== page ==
Wednesday, 26 August 2015

Byfield - A galling day

Wednesday, 26 August. Byfield Coffee Club.
Byfield Village Club 26 August, 2015

When Chris and I first moved to Byfield , what is now the Village Club was then The Conservative Club, (invariably just called The Con Club). As someone slightly to the left of Jeremy Corbyn it was not a place I generally frequented but the club, having recently been refurbished, is really quite a pleasant venue.

We went there for coffee today but I, having half an hour to spare, set off for Byfield Pocket Park.

Hornbeam with its tassels of winged fruits.
Byfield. 26 August, 2015

As I approached the park a couple of Hornbeam trees, Carpinus betulus, were bearing their distinctive female catkins with near-ripe nuts. Three types of gall are associated with this species but a close examination failed to reveal any. These trees are not native in the area so perhaps they are generally gall-free. 

Ulmus procera developing a considerable
girth. Byfield. 26 August, 2015

An elm (probably Ulmus procera but I didn't really check) stood nearby. It has quite a stout trunk and, standing at about 25 feet high, is unusually tall for elms in these disease-ridden times, except, of course, for Wych Elm, Ulmus glabra. This latter species is reasonably resistant to Dutch Elm Disease and therefore grows with some vigour, but the former is very susceptible. 

The disease is caused by fungi - types of Ascomycota - with the vector being bark beetles, particularly Scolymus scolymus. The bark on the tree in question has now reached a stage where it becomes vulnerable to attack.

A lacewing, Chrysopa perla, in Byfield Pocket Park.
26 August, 2015

A lacewing, Chrysopa perla, distracted me for a moment. There are about sixteen species of green lacewing found in Britain but C. perla is the most frequently encountered, in this area at least. My real objective however was a fairly large oak tree a little further on.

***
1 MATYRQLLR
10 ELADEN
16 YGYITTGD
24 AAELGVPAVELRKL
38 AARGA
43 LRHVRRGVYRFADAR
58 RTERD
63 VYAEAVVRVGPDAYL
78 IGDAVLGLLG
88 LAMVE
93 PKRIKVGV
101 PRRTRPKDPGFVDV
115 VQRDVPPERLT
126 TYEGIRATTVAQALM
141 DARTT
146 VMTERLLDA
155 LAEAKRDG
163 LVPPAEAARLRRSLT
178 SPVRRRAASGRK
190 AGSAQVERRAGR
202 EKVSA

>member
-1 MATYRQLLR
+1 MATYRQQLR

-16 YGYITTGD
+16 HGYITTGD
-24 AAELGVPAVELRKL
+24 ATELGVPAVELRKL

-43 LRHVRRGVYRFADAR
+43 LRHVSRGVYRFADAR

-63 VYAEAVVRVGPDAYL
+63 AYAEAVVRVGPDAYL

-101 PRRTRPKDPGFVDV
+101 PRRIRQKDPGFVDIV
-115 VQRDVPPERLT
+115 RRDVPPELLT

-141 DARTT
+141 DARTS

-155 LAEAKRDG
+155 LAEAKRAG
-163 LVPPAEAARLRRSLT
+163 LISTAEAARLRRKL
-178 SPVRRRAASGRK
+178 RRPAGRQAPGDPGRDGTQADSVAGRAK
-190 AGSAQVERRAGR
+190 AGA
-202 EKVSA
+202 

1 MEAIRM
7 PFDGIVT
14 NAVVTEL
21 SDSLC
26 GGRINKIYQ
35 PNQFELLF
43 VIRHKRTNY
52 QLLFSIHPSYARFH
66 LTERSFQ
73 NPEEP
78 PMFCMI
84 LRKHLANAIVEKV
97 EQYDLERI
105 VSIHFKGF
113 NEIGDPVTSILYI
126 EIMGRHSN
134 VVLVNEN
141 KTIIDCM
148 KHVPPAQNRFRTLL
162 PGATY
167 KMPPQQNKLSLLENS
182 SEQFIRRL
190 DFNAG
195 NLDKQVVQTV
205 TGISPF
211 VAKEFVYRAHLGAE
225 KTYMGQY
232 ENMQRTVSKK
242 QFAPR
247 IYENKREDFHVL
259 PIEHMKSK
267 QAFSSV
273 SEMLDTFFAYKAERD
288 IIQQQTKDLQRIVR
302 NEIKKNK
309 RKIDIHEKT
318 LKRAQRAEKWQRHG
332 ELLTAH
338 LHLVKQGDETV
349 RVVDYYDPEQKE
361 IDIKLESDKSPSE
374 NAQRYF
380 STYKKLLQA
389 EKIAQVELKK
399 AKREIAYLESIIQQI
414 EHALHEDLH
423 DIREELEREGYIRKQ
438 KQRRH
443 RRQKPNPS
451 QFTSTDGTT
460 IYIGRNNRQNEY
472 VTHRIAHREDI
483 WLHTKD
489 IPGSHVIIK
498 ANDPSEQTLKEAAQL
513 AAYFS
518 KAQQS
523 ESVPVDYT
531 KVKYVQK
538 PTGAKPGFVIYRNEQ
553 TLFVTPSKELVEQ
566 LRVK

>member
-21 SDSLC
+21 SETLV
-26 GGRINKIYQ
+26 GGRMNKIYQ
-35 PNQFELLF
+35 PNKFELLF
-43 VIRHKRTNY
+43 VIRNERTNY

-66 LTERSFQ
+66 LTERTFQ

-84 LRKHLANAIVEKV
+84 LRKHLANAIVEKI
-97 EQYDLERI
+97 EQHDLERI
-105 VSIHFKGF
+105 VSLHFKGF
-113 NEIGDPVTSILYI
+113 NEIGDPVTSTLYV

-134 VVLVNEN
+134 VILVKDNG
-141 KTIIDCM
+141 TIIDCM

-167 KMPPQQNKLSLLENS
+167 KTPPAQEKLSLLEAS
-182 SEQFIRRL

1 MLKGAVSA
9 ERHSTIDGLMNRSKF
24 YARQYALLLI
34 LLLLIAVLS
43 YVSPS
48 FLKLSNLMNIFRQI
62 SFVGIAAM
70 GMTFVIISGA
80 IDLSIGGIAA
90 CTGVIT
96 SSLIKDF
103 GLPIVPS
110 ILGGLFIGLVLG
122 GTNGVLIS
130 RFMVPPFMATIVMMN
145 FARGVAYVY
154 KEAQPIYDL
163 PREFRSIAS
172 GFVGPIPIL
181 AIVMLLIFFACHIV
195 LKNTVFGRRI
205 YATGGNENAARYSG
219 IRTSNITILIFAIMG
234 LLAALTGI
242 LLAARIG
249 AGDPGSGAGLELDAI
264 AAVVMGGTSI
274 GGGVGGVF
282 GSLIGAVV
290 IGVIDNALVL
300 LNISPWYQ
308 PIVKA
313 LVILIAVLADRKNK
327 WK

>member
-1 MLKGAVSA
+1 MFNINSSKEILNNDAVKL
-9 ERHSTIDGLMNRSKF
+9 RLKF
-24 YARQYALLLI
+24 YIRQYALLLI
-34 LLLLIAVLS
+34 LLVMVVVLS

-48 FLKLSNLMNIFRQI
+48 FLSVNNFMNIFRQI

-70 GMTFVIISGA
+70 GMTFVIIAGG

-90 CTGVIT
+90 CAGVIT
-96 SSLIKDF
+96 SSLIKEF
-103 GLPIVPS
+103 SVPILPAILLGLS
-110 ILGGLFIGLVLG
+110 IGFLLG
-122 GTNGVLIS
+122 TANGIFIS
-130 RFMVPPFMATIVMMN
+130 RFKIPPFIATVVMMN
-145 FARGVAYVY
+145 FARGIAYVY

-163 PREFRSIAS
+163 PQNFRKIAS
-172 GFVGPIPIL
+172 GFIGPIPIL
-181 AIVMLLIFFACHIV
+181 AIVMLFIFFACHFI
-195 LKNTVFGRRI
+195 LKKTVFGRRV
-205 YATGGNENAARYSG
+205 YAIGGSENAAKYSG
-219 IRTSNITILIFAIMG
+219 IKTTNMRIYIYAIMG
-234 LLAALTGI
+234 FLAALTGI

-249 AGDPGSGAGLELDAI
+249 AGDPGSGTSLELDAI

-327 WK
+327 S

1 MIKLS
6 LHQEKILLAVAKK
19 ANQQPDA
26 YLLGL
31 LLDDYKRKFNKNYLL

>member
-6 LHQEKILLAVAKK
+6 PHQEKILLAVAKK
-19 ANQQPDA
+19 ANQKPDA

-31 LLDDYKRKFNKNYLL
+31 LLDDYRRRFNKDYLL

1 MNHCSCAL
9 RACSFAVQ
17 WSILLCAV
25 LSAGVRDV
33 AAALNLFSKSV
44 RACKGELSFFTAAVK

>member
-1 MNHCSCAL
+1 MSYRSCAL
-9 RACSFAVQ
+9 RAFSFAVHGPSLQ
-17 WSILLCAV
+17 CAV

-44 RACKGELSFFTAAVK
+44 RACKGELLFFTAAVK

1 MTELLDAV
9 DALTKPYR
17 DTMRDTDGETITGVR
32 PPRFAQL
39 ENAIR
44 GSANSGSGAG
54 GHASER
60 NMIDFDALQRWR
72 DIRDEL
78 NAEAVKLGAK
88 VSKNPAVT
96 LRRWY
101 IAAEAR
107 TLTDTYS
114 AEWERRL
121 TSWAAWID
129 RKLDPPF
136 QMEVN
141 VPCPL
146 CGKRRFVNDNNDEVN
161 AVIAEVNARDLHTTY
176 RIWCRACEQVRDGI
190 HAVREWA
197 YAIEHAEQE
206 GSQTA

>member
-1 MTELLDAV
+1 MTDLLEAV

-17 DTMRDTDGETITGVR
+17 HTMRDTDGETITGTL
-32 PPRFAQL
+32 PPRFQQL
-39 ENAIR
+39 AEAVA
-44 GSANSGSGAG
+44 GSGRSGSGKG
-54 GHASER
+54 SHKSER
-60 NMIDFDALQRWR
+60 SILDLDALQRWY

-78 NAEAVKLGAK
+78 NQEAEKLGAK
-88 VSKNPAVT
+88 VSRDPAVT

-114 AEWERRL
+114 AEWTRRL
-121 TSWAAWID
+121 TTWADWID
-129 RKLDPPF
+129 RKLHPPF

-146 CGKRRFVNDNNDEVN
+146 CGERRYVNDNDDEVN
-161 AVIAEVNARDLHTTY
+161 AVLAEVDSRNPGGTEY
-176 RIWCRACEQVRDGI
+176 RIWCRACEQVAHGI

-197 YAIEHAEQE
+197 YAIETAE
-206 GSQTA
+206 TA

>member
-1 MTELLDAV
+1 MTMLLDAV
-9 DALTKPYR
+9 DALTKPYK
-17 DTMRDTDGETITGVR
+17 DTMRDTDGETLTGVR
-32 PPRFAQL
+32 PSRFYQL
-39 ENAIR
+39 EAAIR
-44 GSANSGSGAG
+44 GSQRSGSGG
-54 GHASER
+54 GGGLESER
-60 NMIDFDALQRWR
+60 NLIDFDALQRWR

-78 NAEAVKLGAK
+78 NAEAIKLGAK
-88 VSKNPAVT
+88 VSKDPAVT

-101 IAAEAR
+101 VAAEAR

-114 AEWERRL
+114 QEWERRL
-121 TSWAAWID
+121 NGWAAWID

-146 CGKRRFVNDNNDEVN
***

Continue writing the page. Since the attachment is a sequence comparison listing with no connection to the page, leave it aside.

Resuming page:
As expected, the tree was exhibiting a number of galls.

A scarlet specimen of Andricus quercuscalicis.
Byfield Pocket Park. 26 August, 2015
My attention was immediately caught by a startling red structure. In fact, close examination showed it to be a Knopper Gall, Andricus quercuscalicis. This scarlet form is quite well-known but it was the first time I had encountered it. The more 'normal' form had attacked many acorns on the tree. In fact, what appeared at first glance to be a huge range of different galls virtually all turned out to be the same species.

Andricus quercuscalicis in a more typical shade.
Byfield Pocket Park. 26 August, 2015

Some of the other Knopper Galls had a pinkish flush to them.

Seven-spot ladybirds gather on a nettle leaf.
Byfield Pocket Park. 26 August, 2015

Another flash of scarlet seen beneath a folded leaf turned out to be a trio of Seven-spot Ladybirds, Coccinella 7-punctata

So, on balance a bit of a disappointment, but there was a small consolation on returning to my car; a large moth was clinging to the bodywork

It was clearly one of the Crimson/Red Underwings, but we have, in theory at least, six possibilities in the UK, although some are more or less extinct. So, which one was it? The rear (under) wings were of no help as I only got a quick glimpse of scarlet as it suddenly sped away.

Red Underwing, Catocala nupta, on car bodywork.
Byfield. 26 August, 2015

A careful examination of the patterning in this close-up shows that it was a Red Underwing, Catocala nupta This large insect is probably the commonest of the Catocala species so in a sense it shouldn't have been a surprise, but I was pleased to see it.

So, nothing mouth-watering in the way of specimens or photographs but, quite content, I was able to stroll across the car park and have a pleasant coffee with friends. 

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